HARRISBURG, November 21, 2018 – At the request of state Senate Democratic Leader Jay Costa, the Senate Democratic Policy Committee will hold a hearing in Pittsburgh next week on local and state efforts to address climate change.

“In the absence of federal leadership on climate change, it is imperative that Pennsylvania continue to participate in cooperative efforts to stave off the catastrophic consequences of global warming,” Costa (D-Allegheny) said. “We need to maintain efforts to keep Pennsylvania on track to combat climate change.”

Sen. Lisa Boscola (D-Northampton/Lehigh), who chairs the committee, added, “Controlling carbon emissions and building a strong economy are not competing interests. There are numerous ways we can slow the devastating effects of climate change while strengthening and expanding our economy.”

The hearing is scheduled for Wednesday, Nov. 28 at 10 a.m. in the atrium of the IBEW Local #5, located at 5 Hot Metal Street in Pittsburgh.

In withdrawing from the Paris Climate Accord in 2017, President Donald Trump defended his decision by claiming he was “elected to represent the citizens of Pittsburgh, not Paris.” Costa and Sen. Wayne Fontana (D-Allegheny) immediately joined Pittsburgh Mayor Bill Peduto in criticizing the president’s decision.

In the accord, the United States had committed to reduce its greenhouse gas emissions by 26-28 percent below the 2005 level in 2025, and to make “best efforts” to reduce emissions by 28 percent. That would include curbs on carbon dioxide, methane, nitrous oxide, perfluorocarbons, sulfur hexafluoride and nitrogen trifluoride, all of which contribute to global warming.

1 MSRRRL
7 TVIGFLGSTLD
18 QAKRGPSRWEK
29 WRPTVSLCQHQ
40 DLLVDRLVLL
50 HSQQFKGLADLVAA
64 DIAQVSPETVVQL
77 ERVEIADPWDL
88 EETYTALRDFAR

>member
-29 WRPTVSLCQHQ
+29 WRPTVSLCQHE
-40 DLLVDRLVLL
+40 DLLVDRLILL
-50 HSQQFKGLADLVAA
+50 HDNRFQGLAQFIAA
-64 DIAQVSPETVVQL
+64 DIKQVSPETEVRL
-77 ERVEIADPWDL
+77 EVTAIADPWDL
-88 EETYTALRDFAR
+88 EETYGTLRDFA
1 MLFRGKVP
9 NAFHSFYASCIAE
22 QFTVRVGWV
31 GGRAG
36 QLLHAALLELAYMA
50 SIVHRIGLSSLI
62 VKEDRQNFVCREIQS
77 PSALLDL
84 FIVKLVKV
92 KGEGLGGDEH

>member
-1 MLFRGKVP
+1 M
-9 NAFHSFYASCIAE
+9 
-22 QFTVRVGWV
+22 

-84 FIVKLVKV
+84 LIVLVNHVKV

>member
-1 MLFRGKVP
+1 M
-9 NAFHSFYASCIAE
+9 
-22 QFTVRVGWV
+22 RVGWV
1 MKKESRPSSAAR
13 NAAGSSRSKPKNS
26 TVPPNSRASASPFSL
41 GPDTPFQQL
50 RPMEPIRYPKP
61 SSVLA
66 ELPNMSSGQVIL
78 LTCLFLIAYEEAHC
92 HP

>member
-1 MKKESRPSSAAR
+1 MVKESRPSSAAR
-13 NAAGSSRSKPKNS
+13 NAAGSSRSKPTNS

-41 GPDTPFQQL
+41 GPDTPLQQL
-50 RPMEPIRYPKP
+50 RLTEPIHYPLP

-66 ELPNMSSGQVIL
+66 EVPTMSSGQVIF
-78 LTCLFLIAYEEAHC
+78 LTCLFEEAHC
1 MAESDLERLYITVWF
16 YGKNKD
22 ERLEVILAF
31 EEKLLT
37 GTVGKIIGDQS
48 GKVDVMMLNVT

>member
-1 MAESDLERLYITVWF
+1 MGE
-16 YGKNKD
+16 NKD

Determined to engage state and local resources in the absence of federal support, Costa introduced legislation (Senate Bill 15) aimed at keeping Pennsylvania in compliance with the carbon emissions reduction goals of the accord.

Several bills and proposals were introduced to supplement existing environmental protection efforts included in the decade-old Alternative Energy Portfolio Standard (AEPS) and Energy Efficiency and Conservation law (Act 129).

Boscola and Costa also claim that addressing climate change could spark investment in renewable energy initiatives and create new economic development and expansion opportunities.

“Infrastructure investment, technology development from research to manufacturing to sales, workforce development, educational programs and community development can all be part of an economic boom if we build our energy portfolio with a healthy mix of alternative fuels,” Costa said.

Hearing participants included the following:

  • George Hartenstein, Deputy Secretary, Department of Environmental Protection
  • Grant Ervin, Chief Resiliency Officer, City of Pittsburgh
  • Ashley Funk, Plaintiff, Our Children’s Trust
  • Dr. Deborah Gentile, Pediatric Allergy Physician
  • Rachel Gleason, Executive Director, Pennsylvania Coal Alliance
  • Kevin Sunday, Director of Government Affairs, PA Chamber of Commerce
  • Mandy Warner, Senior Manager for Climate & Air Policy, Environmental Defense Fund
  • Tom Schuster, Campaign Representative, Sierra Club
  • Marcel Minutolo, Associate Professor of Business Management, Robert Morris University
  • Khari Mosely, President of Blue Green Alliance
  • Joelle N. Salerno, Government Affairs Director, National Electrical Contractors Association


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